Enter your mobile number or email address below and we'll send you a link to download the free Kindle App. Then you can start reading Kindle books on your smartphone, tablet, or computer - no Kindle device required.
To get the free app, enter your mobile phone number.
Dis-History: Uses of the Past at Walt Disney’s Worlds Paperback – August 31, 2017
|New from||Used from|
Customers who bought this item also bought
Customers who viewed this item also viewed
Top customer reviews
There was a problem filtering reviews right now. Please try again later.
Disney’s version of history is given a full airing, tapping into many voices, including insiders, critics, and Walt himself. “What he [Walt Disney] believed was needed was a standardized, easy-to-digest narrative that gave Americans a common starting point. The result was Dis-History. ... Dis-History is an attempt to create a usable, coherent, broad, or middlebrow culture for all Americans.”
Lantzer makes clear that this culture rests on the ability of Disney’s imagineers to transport guests completely out of their daily world. “[T]he parks create a sort of hyperreality, where over time, it becomes increasingly difficult to tell what is and what is not real, where the present and the past (purged of the bad things in life) merge into very real experiences for those who are there.” Those experiences have been carefully honed and manipulated, so that the visitors will share the same collective narrative whenever and wherever it is encountered.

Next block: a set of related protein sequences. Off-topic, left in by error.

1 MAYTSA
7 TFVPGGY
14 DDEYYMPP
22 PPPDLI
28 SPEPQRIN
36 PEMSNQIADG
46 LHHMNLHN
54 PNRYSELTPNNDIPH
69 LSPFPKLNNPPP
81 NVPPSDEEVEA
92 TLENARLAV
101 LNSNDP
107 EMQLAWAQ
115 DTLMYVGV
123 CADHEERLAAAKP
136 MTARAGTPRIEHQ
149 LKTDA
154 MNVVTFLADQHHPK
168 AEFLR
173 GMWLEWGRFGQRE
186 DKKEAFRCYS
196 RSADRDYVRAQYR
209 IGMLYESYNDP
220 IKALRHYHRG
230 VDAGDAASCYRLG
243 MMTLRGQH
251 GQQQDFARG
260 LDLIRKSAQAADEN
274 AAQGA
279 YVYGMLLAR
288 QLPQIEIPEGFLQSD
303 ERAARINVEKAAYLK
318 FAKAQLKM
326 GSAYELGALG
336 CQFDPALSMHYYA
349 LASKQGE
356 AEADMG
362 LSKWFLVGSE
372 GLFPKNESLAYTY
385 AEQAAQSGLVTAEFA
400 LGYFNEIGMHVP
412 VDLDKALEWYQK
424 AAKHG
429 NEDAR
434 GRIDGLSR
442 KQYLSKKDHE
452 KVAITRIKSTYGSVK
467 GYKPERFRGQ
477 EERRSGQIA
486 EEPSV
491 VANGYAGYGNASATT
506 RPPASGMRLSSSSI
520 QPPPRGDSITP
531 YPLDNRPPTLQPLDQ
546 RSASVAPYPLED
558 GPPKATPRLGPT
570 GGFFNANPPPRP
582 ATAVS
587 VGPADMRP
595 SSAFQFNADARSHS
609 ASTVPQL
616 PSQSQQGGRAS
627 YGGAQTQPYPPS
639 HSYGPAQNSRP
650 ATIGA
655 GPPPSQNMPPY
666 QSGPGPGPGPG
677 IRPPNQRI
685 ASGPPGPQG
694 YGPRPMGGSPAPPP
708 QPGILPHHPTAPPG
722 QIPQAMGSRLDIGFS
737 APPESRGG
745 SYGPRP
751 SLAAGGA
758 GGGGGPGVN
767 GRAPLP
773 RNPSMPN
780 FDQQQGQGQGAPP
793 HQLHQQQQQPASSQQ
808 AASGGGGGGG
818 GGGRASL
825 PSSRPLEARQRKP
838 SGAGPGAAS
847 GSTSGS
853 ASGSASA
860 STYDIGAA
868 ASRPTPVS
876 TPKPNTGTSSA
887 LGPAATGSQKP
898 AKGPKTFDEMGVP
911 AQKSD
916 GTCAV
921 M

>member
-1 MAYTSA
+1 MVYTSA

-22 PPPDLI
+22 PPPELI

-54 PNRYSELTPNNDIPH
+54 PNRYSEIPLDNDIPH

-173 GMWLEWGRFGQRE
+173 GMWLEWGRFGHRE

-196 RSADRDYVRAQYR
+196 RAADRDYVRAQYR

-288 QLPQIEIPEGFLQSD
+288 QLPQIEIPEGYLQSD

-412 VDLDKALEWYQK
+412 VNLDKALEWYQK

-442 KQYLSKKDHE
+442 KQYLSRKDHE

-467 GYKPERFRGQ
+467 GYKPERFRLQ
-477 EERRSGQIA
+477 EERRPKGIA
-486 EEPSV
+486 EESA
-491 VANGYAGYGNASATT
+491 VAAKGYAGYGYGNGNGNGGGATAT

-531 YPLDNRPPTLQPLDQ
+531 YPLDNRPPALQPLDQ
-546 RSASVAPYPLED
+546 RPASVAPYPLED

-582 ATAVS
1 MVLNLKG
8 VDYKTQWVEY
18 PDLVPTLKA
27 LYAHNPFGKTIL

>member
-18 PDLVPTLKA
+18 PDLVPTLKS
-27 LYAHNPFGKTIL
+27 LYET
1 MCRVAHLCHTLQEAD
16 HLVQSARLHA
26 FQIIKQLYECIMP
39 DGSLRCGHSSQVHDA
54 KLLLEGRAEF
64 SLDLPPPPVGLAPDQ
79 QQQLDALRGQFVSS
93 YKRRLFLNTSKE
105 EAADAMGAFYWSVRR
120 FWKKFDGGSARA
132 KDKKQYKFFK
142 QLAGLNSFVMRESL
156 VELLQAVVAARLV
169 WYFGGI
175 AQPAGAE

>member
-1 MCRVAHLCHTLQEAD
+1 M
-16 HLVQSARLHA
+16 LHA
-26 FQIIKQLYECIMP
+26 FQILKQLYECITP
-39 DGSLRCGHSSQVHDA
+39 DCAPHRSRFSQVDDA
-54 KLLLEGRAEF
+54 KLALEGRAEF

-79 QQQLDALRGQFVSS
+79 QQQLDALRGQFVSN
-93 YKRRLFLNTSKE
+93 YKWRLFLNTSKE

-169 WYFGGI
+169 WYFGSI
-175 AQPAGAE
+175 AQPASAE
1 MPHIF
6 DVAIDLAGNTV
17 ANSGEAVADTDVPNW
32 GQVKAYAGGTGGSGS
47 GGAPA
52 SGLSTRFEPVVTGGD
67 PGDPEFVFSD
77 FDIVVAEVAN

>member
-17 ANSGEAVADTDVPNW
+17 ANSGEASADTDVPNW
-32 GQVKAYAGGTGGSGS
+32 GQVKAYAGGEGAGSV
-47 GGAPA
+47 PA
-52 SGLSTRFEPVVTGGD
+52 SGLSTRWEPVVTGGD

Although he clearly has affection for the theme parks, Lantzer is assiduous in his commitment to lay all criticisms of Disney out for the reader. As he regularly points out, “Dis-History, according to its critics, is a place where there is no conflict or strife, a place where nostalgia is used to sell merchandise.” Lantzer’s insightful analysis of Main Street USA at Disneyland and the Magic Kingdom confirms such a viewpoint by what is left out from this vision: namely, the saloon – that den of debauchery – and the police department, an institution necessitated by sin and crime.
Dis-History covers so much great territory that this brief review cannot do it justice. Suffice it to say, Lantzer’s provides fascinating explanations of how Disney’s versions of myths, fables, and children’s literature became the standards for how Americans understand and interpret these stories. Plus, his explorations of how Disney’s “useable, collective mythology” informs the designs and attractions of the themed lands reveal a sensibility that cherishes both equality and openness of narratives.
Dis-History follows the international forays of this most American of companies: the descriptions of the theme parks in Paris, Tokyo, Hong Kong, and Shanghai are entertaining in both the tales of their origins and Lantzer’s boots-on-the-ground evaluations of their distinctive qualities. Yet every triumph is marked by missteps along the way, accompanied by a cadre of thoughtful critics who call the company out on its conservative sensibilities. Accordingly, Lanzer presents quite a clear-eyed in recounting of Disney’s racially charged legacy in its depictions of African Americans, Native Americans, and Asians.
Throughout, Dis-History functions as both a history and a cultural commentary as it takes the reader through Walt’s years running the company to his brother Roy’s to Michael Eisner’s to current chief Bob Iger’s. Despite all the changes and expansions, Disney has generally embraced the paradoxical marriage of cagey conventionalism and bold imagination. Lantzer explains, “As dominant mainstream cultural institutions of the past lose their power or market share, what is amazing is the degree to which Disney has not. And much of that success can be attributed to Dis-Historic nostalgia.”
Simply put, Dis-History is a terrific book that examines the construction of the modern American psyche as much it reveals how Disney helped shape it.